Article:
For example, if employees do not know what the end goal is of a given project, they may miss out on valuable opportunities to improve the finished product, do their work more efficiently, or give certain aspects of the project priority over others. Giving your employees more information about the work they are doing and how it relates to the whole gives them the power to make judgement calls about their responsibilities, which will help your employees feel more involved, give them a sense of ownership, and likely lead to a better result.
Keep Your Employees Accountable
While it may seem contrary to empowerment, consistently holding your employees accountable for their responsibilities will empower them to take genuine ownership of their work (Spreitzer, & Quinn 2001).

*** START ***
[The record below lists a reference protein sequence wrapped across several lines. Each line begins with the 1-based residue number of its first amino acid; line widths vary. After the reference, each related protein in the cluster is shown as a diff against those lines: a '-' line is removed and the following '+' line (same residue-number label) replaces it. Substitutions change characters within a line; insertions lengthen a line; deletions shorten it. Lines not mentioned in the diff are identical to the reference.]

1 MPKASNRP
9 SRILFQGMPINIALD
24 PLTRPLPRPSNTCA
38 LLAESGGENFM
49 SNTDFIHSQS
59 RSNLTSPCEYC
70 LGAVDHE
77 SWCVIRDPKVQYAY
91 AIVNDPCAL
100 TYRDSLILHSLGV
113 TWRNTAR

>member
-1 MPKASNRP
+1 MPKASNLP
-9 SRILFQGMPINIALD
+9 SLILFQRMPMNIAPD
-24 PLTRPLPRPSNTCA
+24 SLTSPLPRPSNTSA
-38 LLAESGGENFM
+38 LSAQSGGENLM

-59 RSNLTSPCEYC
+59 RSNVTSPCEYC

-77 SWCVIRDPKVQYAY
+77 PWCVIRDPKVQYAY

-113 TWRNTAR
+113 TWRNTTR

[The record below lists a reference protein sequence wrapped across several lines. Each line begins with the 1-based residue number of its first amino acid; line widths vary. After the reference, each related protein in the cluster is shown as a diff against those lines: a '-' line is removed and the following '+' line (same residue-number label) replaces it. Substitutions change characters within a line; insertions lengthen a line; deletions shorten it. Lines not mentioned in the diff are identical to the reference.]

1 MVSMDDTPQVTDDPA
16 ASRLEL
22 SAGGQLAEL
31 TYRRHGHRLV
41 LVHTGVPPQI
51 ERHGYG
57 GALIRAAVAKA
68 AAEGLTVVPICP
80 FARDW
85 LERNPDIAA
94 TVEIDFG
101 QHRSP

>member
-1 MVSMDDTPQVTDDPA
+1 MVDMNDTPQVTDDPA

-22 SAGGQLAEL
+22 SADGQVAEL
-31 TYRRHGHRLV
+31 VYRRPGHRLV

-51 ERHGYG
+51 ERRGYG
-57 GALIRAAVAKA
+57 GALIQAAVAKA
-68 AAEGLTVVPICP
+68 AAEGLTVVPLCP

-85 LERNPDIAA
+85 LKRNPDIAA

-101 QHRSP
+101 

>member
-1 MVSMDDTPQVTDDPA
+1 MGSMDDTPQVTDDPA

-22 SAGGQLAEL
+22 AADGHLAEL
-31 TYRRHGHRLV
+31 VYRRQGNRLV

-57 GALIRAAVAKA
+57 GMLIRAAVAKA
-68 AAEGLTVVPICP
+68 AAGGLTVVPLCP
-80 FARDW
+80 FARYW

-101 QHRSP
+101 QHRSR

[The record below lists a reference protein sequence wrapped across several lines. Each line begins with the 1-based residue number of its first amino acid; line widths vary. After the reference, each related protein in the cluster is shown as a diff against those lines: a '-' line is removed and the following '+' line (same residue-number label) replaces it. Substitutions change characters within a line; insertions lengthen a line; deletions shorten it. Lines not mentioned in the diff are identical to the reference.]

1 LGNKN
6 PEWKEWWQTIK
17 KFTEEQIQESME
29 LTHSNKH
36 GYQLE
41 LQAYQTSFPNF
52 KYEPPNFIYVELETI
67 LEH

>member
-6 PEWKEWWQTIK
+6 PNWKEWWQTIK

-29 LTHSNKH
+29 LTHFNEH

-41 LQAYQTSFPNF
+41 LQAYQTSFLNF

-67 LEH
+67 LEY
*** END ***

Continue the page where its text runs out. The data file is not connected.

Depending on your workforce’s circumstances, this could mean administering consequences, praising them for work well done, or providing incentives for improvement. When people take ownership of their work, they are more likely to put in extra effort and feel pride in the success they achieve.
Encourage Two-Way Communication
Another mistake that many business leaders make is not allowing for open, timely dialogue that travels up and down the organization. Communication often comes only from the top down, leaving lower-level employees powerless to influence their work environment.
Establishing better communication practices can help your employees feel empowered to grow and contribute to the big picture. Besides, employees on the front lines often have deep operational knowledge and valuable perspectives to share that are very different from that of employees higher up in the chain of command.
Some key challenges in building empowerment at work